Time Out has a thoughtful article about why the media gives short shrift to “lady chefs.” Only 10 percent of the country’s executive-level chef positions are held by women, due in part to a clubby atmosphere that, in the past, has caused cooks like Amanda Cohen to be passed over for promotions (Cohen now employs three female cooks at Dirt Candy). Donatella Arpaia posits that women often aren’t publicity hounds (though that hasn’t stopped Arpaia from being all over the pages of Grub Street), and they usually work at easily overlooked mom-and-pop joints rather than the Spotted Pigs or the Butters (those two, of course, being exceptions). And it’s true — we certainly haven’t heard much about the female cooks that Jean Adamson works with at Vinegar Hill House, for instance.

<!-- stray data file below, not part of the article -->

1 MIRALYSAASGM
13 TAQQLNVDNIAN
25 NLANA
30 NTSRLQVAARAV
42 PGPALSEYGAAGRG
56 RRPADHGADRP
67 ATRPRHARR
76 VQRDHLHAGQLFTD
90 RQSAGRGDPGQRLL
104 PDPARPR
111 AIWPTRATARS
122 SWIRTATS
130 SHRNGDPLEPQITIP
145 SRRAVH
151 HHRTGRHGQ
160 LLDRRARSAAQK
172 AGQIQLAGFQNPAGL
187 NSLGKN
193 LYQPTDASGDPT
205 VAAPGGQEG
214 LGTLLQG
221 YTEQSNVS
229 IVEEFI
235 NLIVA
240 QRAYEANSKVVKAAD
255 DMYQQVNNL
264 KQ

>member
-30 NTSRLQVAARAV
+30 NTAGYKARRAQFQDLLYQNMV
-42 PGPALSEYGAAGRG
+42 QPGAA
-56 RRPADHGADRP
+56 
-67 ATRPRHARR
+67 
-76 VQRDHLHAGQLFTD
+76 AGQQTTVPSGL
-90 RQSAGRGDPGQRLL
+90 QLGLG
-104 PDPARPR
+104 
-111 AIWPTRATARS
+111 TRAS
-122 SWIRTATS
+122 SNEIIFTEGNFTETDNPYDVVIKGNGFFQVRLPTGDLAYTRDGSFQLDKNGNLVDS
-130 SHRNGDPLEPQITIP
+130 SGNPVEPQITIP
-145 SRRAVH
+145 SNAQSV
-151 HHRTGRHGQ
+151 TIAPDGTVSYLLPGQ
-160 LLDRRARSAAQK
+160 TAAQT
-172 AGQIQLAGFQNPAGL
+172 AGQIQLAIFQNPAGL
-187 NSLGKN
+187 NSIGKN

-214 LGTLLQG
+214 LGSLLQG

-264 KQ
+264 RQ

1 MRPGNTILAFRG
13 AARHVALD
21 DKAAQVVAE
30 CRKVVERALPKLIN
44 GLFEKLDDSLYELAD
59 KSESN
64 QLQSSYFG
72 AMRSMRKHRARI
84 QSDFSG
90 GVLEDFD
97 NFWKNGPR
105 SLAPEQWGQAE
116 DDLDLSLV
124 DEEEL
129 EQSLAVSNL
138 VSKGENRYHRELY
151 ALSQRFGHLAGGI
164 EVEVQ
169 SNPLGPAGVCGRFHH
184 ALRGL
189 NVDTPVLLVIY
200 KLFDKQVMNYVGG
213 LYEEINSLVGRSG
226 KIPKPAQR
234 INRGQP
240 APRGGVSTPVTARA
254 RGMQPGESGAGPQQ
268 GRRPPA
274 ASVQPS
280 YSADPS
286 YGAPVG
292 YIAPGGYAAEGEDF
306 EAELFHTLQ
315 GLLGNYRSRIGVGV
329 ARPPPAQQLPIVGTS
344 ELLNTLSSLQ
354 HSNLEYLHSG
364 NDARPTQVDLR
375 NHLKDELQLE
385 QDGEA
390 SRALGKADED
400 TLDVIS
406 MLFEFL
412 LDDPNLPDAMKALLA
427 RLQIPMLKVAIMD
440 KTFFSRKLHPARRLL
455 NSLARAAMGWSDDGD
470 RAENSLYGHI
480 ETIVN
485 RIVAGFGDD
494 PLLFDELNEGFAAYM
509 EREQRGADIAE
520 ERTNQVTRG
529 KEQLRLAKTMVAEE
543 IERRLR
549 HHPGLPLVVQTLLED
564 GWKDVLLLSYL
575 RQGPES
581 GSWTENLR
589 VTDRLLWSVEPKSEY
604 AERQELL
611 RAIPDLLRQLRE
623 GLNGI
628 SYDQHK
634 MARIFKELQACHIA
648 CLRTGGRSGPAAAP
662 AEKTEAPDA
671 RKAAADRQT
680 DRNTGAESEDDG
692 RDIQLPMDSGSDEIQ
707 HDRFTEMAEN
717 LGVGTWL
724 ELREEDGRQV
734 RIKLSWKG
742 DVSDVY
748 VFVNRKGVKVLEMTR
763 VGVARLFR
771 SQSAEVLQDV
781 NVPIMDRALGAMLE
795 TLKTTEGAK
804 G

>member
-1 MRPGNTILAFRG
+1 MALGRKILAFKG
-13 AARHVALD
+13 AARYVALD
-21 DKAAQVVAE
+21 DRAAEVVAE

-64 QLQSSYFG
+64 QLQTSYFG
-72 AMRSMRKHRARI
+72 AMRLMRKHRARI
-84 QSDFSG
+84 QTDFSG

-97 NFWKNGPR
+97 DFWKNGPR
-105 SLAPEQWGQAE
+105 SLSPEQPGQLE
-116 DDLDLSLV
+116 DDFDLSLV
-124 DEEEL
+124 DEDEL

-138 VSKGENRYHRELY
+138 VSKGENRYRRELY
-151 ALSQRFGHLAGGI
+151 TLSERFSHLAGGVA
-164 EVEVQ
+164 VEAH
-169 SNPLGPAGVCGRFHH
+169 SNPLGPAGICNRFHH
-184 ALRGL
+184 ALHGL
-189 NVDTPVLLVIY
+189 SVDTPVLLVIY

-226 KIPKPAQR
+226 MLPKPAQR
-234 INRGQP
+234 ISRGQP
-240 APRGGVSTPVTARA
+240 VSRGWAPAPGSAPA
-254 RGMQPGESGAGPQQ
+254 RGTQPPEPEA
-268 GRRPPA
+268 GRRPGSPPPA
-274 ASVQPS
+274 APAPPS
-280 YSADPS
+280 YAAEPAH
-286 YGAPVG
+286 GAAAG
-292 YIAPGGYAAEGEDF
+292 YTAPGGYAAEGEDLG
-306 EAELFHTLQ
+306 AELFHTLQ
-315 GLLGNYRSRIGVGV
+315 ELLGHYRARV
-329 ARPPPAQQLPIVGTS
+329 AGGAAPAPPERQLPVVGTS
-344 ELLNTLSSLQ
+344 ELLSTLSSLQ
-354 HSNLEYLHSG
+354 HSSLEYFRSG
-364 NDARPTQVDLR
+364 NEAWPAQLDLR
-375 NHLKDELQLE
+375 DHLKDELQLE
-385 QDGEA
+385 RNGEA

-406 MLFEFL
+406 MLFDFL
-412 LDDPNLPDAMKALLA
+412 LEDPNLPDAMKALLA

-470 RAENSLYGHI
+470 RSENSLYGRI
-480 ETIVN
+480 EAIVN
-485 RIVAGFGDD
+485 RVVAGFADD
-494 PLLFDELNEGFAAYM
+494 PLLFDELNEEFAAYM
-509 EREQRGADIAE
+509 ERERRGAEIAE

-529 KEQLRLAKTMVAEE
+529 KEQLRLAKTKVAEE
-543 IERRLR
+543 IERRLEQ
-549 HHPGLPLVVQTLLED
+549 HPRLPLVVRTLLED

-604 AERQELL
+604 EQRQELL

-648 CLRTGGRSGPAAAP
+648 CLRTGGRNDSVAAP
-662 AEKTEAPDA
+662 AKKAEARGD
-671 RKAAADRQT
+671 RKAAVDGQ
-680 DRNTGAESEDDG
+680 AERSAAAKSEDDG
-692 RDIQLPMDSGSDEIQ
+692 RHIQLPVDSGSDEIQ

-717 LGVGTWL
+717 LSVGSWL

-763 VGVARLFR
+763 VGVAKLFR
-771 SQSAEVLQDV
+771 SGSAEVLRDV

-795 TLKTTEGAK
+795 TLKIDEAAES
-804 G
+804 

Let's hope the tide will turn, just as it has begun to with female sommeliers — indeed it already has, as evidenced by a recent Better.tv segment introducing us to At Vermilion’s “strong, beautiful Indian” female chef, Maneet Chauhan. Then again, what the hell is Better.tv? It’s worth asking why Chef Chauhan hasn’t gotten the attention owner Rohini Dey has. Incidentally, though Dey’s looks are mentioned in nearly every article about her (she’s been called “beautiful as a Bollywood star,” among other things), the restaurant industry seems to be the one place where men are celebrated as sex symbols more than women are. We’re assuming female chefs qualified for Eater’s ridiculous “hottest chef” competition, and yet all 44 of the finalists were men. Not that we need or even want a “hottest female chef” competition!
Bitchin Confidential [TONY]